it was copied correctly by whoever submitted it to Stoney?
And yet, Hess dissects it as if it was written by Rutledge
(or at least included it in her book). She offers details
about the Southern author’s background and speculates
where she may’ve gotten the Pepper Pot receipt.
Golly. What a mess! So many questions, but no answers.
This whole affair is incredible!
Of course, now the treasure hunt is on to find the true and
original source for the Carolina Rice Cook Book’s Pepper Pot
receipt. There’s one that’s somewhat, but not entirely, similar
in The Cook’s Own Book, which was compiled by “a Boston
Housekeeper” (aka Mrs. N.K.M. Lee). The thing is, it was
published in 1832, 15 years before Rutledge’s book. And
in Boston, of all places! Also, as those who’re familiar with
Cook’s Own know, it’s an encyclopedia of receipts that’ve
been gleaned from other works, but not one is attributed
to any specific work.
There ARE a few other 19th century, even some earlier (18th
century), Pepper Pot receipts. However, none of them match
the one in Carolina Rice. I’m still looking, though. If I ever
find it, I’ll let you know. And of course, if anyone out there
hears of, or finds, the illusive matching Pepper Pot receipt,
please DO let me know. Until then, the mysterious case
of the phantom receipt remains unsolved.
Oh, and here’s the receipt for Pepper Pot that’s NOT found
in Sarah Rutledge’s The Carolina Housewife (1847), but IS
found in The Carolina Rice Cook Book (1901), compiled
by Louisa Cheves Smythe (Mrs. Samuel G.) Stoney:
Take one-half peck of spinach, pick and
boil it as for dinner; drain off the water,
and chop it up fine. Put into a soup-kettle
6 quarts of water, 3 pounds of beef or
veal, about 1 pound of pork, which must
be scalded to draw out the salt, a piece
of ham with the ham bone is preferable,
and boil about an hour. Then add the
spinach, a dozen potatoes, or 4 pounds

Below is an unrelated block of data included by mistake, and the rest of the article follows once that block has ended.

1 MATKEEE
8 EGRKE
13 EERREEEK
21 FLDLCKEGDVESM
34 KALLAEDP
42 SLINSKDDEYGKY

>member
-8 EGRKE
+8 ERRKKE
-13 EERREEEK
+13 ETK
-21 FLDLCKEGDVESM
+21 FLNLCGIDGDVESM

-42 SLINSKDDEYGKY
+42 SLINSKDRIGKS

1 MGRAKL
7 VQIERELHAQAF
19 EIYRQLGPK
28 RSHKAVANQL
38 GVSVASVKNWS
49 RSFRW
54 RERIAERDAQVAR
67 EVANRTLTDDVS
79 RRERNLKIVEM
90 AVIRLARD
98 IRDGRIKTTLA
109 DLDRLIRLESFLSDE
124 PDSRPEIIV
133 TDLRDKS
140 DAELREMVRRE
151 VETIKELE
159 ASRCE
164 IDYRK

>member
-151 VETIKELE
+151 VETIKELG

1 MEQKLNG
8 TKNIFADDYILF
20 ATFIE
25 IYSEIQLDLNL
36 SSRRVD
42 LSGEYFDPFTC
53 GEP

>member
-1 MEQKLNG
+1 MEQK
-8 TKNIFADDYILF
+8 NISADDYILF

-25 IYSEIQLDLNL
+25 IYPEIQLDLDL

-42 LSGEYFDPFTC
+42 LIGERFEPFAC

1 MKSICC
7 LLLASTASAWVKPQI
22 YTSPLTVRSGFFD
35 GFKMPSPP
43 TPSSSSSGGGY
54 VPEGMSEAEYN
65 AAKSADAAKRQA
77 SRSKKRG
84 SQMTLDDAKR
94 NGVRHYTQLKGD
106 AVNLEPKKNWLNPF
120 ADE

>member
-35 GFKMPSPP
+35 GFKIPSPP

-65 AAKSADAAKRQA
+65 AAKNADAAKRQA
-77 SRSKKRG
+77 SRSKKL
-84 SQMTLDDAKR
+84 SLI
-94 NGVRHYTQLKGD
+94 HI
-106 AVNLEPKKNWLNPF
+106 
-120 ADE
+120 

of yam, 3 plantains peeled and cut up
into pieces about 3 inches long, and small
dumplings. Let all these ingredients boil
together slowly for four or five hours. Just
before serving add some pickled peppers
(cut up) and 1 or 2 long red peppers. If you
have crabs or lobsters previously boiled, add
a small quantity, pickled fine, about half hour
before serving. Serve with rice.
And, hopefully, everyone is aware that good ol’ Mrs. Stoney
was the wife of the chairman of the Carolina Rice Kitchen
Association, of Charleston, SC. In fact, her cookbook was
published by that very entity. Also, that the current name
Carolina Rice has absolutely NOTHING to do with the rice
that was grown in the American South during the 17th,
18th, and early 19th centuries. It was selected merely
because it was available and, according to a spokesperson
for the maker, Rivianna Foods, Inc., ” ‘they had simply
liked the name.’ ”
And finally, the receipt for Pepper Pot from The Cook’s Own
Book (1832). Note the similarities and differences between
this and the one above:
Take as much spinach as will fill a good
sized dish, put it in a saucepan without
any water, set it on the fire, and let it
boil; then drain off all the liquor, chop
the spinach very fine, and return it
to the saucepan, with the water just
drained from it, more water, onions,
three or four potatoes, a lettuce or
head of endive cut small, the bones
of any cold roast meat, if you have
them, and half a pound of bacon; put
the whole on the fire, and when it has
boiled for about an hour, put in a few
suet dumplings; leave it twenty or
thirty minutes longer; season it well
with cayenne, and serve.
Interestingly, there are two Pepper Pot receipts in Cook’s
Own. The second, however, is a nigh exact copy of one
in Maria Rundell’s A New System of Domestic Cookery
(London, 1816). And it, according to Hess, demonstrates
perfectly that she (Rundell) “understood it very well.”